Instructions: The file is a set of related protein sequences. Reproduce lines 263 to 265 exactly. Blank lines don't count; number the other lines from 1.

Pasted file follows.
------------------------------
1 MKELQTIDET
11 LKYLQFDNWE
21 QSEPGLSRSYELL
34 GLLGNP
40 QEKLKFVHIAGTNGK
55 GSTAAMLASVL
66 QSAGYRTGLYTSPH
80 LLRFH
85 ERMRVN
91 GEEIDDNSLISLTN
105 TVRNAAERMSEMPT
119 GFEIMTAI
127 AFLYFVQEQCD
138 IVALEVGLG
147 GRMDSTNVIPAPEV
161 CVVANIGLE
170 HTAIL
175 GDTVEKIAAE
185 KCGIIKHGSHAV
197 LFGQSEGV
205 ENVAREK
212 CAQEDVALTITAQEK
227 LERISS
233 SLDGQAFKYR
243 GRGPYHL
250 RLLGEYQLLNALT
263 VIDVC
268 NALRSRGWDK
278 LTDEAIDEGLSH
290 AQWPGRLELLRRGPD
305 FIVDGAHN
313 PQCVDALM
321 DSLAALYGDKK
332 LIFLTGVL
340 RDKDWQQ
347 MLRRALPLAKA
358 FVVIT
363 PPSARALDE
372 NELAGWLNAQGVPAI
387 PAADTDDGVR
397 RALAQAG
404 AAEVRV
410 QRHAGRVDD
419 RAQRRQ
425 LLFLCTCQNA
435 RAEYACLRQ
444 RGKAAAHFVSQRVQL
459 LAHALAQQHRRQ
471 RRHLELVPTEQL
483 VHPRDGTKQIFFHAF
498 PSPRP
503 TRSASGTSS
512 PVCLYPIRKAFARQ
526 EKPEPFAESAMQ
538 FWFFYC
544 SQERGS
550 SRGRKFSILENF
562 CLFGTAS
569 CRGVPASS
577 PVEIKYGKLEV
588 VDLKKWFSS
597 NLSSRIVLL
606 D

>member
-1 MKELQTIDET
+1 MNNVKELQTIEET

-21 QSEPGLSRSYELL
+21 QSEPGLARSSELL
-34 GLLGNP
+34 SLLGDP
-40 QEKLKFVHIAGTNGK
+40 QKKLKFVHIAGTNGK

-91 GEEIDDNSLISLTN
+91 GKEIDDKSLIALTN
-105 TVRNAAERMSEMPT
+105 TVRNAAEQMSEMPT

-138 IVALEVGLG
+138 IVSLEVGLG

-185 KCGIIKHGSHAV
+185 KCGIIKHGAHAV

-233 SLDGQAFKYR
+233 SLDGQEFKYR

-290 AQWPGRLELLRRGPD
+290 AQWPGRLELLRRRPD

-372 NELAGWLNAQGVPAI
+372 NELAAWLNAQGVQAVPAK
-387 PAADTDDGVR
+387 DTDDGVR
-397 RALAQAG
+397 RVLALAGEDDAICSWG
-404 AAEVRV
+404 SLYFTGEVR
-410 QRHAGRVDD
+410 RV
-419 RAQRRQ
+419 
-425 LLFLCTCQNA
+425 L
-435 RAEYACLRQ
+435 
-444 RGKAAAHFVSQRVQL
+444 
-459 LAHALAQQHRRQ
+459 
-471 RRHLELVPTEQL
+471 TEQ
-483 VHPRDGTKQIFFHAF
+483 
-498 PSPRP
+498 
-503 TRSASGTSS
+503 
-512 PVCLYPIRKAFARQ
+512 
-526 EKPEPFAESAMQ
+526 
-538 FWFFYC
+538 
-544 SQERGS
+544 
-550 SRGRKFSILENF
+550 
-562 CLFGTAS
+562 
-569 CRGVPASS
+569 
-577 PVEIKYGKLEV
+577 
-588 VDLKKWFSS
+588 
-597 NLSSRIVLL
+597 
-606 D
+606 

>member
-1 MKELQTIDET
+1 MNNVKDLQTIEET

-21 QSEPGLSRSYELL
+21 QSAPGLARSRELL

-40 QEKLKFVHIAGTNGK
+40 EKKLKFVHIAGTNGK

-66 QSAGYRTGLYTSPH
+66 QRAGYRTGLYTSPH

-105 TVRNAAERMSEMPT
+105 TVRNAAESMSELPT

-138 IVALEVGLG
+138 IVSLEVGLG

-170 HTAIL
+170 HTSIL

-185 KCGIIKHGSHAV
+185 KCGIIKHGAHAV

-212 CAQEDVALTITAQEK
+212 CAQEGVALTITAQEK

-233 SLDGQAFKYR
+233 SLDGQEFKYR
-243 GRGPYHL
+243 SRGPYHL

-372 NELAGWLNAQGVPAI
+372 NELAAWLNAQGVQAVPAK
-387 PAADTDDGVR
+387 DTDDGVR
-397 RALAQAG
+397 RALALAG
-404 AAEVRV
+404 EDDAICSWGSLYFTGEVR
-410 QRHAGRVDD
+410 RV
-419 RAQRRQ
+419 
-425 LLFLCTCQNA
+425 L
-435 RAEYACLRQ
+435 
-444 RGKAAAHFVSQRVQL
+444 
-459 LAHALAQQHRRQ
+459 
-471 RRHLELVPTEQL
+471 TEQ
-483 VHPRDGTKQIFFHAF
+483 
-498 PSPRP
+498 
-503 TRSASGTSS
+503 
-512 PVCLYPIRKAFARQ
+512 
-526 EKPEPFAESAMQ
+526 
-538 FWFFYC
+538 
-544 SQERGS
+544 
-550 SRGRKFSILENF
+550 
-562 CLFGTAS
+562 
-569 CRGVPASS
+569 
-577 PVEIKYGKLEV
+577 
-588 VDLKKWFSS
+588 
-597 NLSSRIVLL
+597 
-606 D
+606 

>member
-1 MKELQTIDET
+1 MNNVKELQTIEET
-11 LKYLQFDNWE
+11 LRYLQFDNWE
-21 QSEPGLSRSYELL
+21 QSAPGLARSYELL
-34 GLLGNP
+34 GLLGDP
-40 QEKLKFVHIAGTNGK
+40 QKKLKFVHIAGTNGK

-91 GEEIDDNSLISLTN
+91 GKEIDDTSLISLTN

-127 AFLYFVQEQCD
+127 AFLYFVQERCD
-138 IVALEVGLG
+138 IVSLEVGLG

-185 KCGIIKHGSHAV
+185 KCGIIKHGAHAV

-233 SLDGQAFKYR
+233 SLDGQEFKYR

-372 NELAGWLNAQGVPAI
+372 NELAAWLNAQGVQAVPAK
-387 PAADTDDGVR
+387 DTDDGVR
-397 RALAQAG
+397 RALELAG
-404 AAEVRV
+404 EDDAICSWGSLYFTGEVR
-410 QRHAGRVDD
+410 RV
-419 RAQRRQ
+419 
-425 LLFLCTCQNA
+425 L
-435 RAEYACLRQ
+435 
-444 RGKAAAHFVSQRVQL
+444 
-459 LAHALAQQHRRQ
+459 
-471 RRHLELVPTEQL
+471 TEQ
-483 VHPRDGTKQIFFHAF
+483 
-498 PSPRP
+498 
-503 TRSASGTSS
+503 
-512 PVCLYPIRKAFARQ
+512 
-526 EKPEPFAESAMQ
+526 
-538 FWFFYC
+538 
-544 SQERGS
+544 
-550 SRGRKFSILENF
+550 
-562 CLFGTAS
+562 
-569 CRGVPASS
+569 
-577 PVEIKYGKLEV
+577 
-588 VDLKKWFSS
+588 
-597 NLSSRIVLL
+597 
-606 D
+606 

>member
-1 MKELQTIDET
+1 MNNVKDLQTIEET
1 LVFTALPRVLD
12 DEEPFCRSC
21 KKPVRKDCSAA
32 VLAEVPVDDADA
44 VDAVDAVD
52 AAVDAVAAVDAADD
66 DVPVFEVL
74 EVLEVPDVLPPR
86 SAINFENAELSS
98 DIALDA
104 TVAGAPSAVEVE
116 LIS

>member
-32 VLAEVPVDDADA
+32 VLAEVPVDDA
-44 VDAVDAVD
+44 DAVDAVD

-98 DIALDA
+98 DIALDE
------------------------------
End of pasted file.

-544 SQERGS
+544 
-550 SRGRKFSILENF